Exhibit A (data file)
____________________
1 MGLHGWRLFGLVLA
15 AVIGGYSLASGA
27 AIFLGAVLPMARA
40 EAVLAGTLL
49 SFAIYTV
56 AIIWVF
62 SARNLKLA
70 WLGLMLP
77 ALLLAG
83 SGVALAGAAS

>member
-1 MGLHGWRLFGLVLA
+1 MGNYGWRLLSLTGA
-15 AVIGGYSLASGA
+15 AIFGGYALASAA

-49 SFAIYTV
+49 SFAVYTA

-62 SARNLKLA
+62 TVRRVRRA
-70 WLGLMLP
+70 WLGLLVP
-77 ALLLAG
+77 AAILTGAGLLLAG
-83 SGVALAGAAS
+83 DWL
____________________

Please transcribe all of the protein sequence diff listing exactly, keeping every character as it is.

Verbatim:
1 MGLHGWRLFGLVLA
15 AVIGGYSLASGA
27 AIFLGAVLPMARA
40 EAVLAGTLL
49 SFAIYTV
56 AIIWVF
62 SARNLKLA
70 WLGLMLP
77 ALLLAG
83 SGVALAGAAS

>member
-1 MGLHGWRLFGLVLA
+1 MGNYGWRLLSLTGA
-15 AVIGGYSLASGA
+15 AIFGGYALASAA

-49 SFAIYTV
+49 SFAVYTA

-62 SARNLKLA
+62 TVRRVRRA
-70 WLGLMLP
+70 WLGLLVP
-77 ALLLAG
+77 AAILTGAGLLLAG
-83 SGVALAGAAS
+83 DWL